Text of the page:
Well, first off — stop googling what to do when you’re bored.
And…be bored. I promise you’ll make it through…
The other day I was sitting a table in whole foods while my son ate his delicious snack.
And I did something radical, ya’ll.
I sat there.
I didn’t check my phone. I didn’t wish I was writing this blog. I didn’t try to fill the time.
I embraced the feeling of nothing — often know as boredom.
Now, I’ll interject here and say my son and I were connecting, so I wasn’t totally doing nothing. But, when he was busy with his snack or playing…I stared out the window.
But I can’t tell you how many times I’m at a playground and watch parents, while their children are playing, they immediately grab their phones.
Hey, I get it + I do it too.
Yet I don’t know why I do it. It’s not really productive to check my phone a lot. It’s gives me a false sense of doing something when I’m really missing out on my most creative moments.
Yep – being bored is your #1 tool to being creative.
According to the research cited in this article, boredom is a neural stimulation that isn’t satisfied. Meaning our brains are just trying to fill a blank.
You get to decide how to engage that blank space.
Are you going to fill it with the noise of the internet?
Are you going to try to do something so you can avoid the uncomfortableness of being bored?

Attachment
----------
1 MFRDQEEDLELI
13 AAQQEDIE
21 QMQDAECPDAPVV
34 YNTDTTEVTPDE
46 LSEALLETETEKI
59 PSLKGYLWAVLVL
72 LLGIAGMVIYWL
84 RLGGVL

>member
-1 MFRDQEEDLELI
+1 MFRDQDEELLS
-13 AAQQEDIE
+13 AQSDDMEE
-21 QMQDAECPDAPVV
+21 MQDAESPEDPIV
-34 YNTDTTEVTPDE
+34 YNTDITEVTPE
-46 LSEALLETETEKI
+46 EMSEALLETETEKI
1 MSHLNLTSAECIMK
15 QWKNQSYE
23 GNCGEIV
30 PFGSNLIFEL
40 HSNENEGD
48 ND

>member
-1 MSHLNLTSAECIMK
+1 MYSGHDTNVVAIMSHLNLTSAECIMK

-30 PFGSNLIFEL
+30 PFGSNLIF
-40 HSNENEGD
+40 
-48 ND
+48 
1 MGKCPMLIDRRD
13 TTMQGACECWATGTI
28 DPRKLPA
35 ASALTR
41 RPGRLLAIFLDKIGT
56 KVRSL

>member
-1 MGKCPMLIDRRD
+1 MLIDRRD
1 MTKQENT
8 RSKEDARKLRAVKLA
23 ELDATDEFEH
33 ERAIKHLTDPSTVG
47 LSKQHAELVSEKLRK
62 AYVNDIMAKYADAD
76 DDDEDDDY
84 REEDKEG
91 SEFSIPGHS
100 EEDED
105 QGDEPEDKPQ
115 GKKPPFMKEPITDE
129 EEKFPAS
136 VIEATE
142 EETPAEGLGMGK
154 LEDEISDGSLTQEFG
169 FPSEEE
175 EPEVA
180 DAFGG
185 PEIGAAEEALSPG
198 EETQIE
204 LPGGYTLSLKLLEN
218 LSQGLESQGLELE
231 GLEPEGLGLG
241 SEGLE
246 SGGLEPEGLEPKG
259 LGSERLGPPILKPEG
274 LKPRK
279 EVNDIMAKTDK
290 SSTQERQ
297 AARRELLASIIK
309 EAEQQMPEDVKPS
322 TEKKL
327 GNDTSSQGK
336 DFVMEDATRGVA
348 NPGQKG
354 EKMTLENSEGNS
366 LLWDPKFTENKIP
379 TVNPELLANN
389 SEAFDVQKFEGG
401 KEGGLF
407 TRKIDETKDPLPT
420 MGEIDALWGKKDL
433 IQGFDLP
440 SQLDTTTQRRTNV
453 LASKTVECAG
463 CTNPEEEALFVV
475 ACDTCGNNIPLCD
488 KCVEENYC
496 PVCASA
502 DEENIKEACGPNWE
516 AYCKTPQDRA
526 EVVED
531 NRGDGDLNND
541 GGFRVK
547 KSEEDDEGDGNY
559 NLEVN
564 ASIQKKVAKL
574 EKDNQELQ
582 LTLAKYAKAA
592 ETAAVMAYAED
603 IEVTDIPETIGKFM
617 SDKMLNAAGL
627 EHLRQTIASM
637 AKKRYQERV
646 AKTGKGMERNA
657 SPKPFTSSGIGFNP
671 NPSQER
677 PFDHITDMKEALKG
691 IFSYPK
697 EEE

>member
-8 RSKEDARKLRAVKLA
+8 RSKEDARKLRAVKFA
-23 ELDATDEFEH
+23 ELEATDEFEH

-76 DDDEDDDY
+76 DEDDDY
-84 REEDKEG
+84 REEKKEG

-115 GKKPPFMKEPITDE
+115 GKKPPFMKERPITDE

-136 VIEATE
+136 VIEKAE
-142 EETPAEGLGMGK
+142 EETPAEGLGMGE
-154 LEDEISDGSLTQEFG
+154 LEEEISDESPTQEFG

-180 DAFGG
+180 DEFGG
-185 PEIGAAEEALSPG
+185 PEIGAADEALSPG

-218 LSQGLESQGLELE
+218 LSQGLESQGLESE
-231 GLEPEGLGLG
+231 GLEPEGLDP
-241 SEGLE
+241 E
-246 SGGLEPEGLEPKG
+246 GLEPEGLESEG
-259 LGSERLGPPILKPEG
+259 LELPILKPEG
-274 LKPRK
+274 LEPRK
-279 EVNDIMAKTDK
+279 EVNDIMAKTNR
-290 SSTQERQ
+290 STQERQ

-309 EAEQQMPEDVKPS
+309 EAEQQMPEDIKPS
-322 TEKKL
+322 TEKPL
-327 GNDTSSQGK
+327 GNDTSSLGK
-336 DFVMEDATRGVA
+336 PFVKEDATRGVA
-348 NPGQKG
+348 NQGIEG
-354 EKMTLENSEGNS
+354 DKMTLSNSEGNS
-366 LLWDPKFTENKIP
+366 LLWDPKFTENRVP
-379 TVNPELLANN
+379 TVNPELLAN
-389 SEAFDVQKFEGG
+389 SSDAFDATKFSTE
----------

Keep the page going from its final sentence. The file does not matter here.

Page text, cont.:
Boredom is an invitation to pause.
Instead of grasping at something to-do during this pause, truly take the pause.
How many times does your brain give you a literal way to pause and let inspiration find you?
What to do when you’re bored, instead of feeling bored? Try these things:
- Stare out of a window or into the sky.
- Close your eyes and be quiet.
- Be present in the grocery line or waiting line.
- Ask yourself how am I feeling?
- Embrace the moment as much as you can
Learn to be uncomfortable, knowing that the sensation isn’t forever.
What to do when you’re bored: praise it.
As someone who is constantly unraveling her idea of worth+productivity, sometimes boredom can feel like the hardest emotion to bear. I get it.
I know great things are going to come from the boredom.
Boredom always precedes a period of great creativity. ~ Robert Pirsig
So tell me, dear one, how are you planning to engage your boredom? What’s one way you can change your perception of being bored from a thing to fix to a thing to embrace?
Tell me in the comments. I want to know!
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